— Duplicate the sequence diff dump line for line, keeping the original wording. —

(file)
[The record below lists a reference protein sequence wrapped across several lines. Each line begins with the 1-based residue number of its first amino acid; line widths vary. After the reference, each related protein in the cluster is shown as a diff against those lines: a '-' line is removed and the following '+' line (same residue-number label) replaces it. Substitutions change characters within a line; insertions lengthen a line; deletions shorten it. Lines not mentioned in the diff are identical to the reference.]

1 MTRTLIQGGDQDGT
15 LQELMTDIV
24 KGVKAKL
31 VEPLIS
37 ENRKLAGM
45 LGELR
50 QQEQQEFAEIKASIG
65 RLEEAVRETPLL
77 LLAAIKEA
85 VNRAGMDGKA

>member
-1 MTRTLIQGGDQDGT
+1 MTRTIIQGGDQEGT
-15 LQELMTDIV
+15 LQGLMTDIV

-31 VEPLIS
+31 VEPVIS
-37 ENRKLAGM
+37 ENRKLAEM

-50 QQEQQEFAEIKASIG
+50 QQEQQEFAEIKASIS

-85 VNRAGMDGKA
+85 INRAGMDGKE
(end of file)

[The record below lists a reference protein sequence wrapped across several lines. Each line begins with the 1-based residue number of its first amino acid; line widths vary. After the reference, each related protein in the cluster is shown as a diff against those lines: a '-' line is removed and the following '+' line (same residue-number label) replaces it. Substitutions change characters within a line; insertions lengthen a line; deletions shorten it. Lines not mentioned in the diff are identical to the reference.]

1 MTRTLIQGGDQDGT
15 LQELMTDIV
24 KGVKAKL
31 VEPLIS
37 ENRKLAGM
45 LGELR
50 QQEQQEFAEIKASIG
65 RLEEAVRETPLL
77 LLAAIKEA
85 VNRAGMDGKA

>member
-1 MTRTLIQGGDQDGT
+1 MTRTIIQGGDQEGT
-15 LQELMTDIV
+15 LQGLMTDIV

-31 VEPLIS
+31 VEPVIS
-37 ENRKLAGM
+37 ENRKLAEM

-50 QQEQQEFAEIKASIG
+50 QQEQQEFAEIKASIS

-85 VNRAGMDGKA
+85 INRAGMDGKE